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Computer Locked Up Overnight, Won't Start At All Now


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#1 ordan1982

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Posted 02 August 2007 - 09:20 AM

I have a Dell, about 2 years old, I normally leave it on at night, but when I woke up this morning it was locked up completely. When I reboot it asks me if I want to start in safe mode. If I choose safe mode it tries to startup, but just takes me back to that screen in a few seconds. If I choose to start normally it either returns to that screen or I get a blue screen of death.

IRQL_NOT_LESS_OR_EQUAL


If this is the first time you've seen this Stop error screen............ and so on


Technical Information:

*** STOP: 0x0000000A (0x00000004, 0x00000001c, 0x00000001, 0x805017EA)

I don't think I can afford to bring it anywhere to get fixed, any suggestions?

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#2 Budapest

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Posted 02 August 2007 - 09:25 AM

Stop 0x0000000A or IRQL_NOT_LESS_OR_EQUAL - The Stop 0xA message indicates that a kernel-mode process or driver attempted to access a memory location to which it did not have permission, or at a kernel interrupt request level (IRQL) that was too high. A kernel-mode process can access only other processes that have an IRQL lower than, or equal to, its own. This Stop message is typically due to faulty or incompatible hardware or software.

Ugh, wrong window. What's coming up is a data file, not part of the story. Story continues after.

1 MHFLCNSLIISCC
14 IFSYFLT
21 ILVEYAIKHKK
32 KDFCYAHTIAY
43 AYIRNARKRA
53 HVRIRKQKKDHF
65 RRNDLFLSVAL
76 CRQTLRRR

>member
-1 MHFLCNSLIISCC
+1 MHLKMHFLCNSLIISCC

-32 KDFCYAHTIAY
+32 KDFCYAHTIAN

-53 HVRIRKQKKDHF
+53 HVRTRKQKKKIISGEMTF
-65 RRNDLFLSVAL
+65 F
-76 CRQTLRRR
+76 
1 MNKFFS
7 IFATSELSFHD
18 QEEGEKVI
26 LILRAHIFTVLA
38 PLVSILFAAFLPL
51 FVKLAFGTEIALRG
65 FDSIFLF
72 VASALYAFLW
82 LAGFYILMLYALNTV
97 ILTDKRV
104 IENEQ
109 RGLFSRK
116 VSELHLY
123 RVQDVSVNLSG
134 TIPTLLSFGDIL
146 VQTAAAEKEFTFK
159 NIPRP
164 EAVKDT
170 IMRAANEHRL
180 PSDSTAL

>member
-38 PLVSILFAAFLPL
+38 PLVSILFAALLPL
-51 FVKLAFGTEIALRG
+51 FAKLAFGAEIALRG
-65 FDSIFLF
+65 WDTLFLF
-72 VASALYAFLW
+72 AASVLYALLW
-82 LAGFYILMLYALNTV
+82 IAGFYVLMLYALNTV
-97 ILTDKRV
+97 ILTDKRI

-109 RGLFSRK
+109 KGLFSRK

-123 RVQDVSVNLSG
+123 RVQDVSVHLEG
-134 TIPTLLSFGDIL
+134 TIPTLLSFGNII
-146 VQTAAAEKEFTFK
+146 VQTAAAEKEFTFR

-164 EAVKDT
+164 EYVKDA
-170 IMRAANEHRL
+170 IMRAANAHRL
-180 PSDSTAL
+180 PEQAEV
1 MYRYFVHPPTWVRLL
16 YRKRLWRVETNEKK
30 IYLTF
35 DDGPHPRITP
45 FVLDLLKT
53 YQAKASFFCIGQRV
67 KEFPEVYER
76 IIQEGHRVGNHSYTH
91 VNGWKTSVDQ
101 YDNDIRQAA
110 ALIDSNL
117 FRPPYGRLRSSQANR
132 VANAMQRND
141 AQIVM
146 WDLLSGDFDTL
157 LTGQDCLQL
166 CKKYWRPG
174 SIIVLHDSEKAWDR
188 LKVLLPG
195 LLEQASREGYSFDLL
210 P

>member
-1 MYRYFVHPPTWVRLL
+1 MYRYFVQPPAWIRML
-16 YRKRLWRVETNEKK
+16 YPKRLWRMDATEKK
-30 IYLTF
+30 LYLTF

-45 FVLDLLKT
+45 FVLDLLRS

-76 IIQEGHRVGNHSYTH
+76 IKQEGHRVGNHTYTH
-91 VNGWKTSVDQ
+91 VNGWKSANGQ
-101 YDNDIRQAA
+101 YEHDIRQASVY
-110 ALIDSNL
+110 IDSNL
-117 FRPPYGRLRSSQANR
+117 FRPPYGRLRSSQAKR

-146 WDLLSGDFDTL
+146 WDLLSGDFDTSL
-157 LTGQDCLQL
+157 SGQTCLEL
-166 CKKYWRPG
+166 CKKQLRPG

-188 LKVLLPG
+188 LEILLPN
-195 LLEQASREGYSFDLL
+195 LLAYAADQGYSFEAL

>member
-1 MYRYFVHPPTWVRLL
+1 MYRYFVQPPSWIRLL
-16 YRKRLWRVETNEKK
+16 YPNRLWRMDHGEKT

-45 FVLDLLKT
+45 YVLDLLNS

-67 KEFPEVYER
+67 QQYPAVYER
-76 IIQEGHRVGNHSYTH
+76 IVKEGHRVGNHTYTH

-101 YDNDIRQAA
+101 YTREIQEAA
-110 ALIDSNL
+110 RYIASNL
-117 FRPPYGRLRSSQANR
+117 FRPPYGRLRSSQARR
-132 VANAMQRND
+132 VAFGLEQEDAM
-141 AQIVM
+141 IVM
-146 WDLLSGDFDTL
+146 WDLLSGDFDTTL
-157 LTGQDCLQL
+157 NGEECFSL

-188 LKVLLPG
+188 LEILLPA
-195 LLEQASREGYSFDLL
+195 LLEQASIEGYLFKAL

I would suspect that you have a hardware problem.

First thing to try is to test the memory using memtest86. It's a good idea to let memtest run through several passes. Leave it to run overnight.
The power of accurate observation is commonly called cynicism by those who haven't got it.

—George Bernard Shaw

#3 ordan1982

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Posted 02 August 2007 - 09:30 AM

How can I use that without being able to start up the computer?

#4 Budapest

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Posted 02 August 2007 - 09:34 AM

Go to the site, download the .ISO file from the "Free Download" section and use that to burn a CD. Then, use the CD to boot your computer with.
The power of accurate observation is commonly called cynicism by those who haven't got it.

—George Bernard Shaw

#5 ordan1982

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Posted 02 August 2007 - 03:00 PM

I haven't had a chance to run that program yet, don't have a CD burner on this computer, but roommate will be home shortly.

I called Dell Tech support and they had me run some diagnostics, but I'm not under warranty so they wouldn't do much more. They had me test System Memory and my Hard Drive. Hard Drive was fine, but system memory failed a data bus stress test. I haven't got a clue what this means, but the tech support guy told me I have a bad ram stick. I have 4 512mb sticks, but don't know which one is bad. I was told to bring it to a computer repair shop to get it fixed.

I am very short on money at the moment really would like to get this fixed fast. Would removing or disabling the bad RAM stick fix it?

#6 Budapest

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Posted 03 August 2007 - 01:01 AM

Removing the bad RAM stick should solve your problem (you will just have less RAM). First you need to find out which is the bad one. To do this you should remove each RAM stick one at a time, repeating the system memory test until you identify which is the bad one.
The power of accurate observation is commonly called cynicism by those who haven't got it.

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